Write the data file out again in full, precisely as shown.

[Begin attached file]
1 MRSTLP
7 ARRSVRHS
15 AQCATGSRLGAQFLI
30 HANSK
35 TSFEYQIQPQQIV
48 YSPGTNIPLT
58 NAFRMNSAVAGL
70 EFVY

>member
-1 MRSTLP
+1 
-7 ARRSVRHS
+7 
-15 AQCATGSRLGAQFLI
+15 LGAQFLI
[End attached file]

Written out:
1 MRSTLP
7 ARRSVRHS
15 AQCATGSRLGAQFLI
30 HANSK
35 TSFEYQIQPQQIV
48 YSPGTNIPLT
58 NAFRMNSAVAGL
70 EFVY

>member
-1 MRSTLP
+1 
-7 ARRSVRHS
+7 
-15 AQCATGSRLGAQFLI
+15 LGAQFLI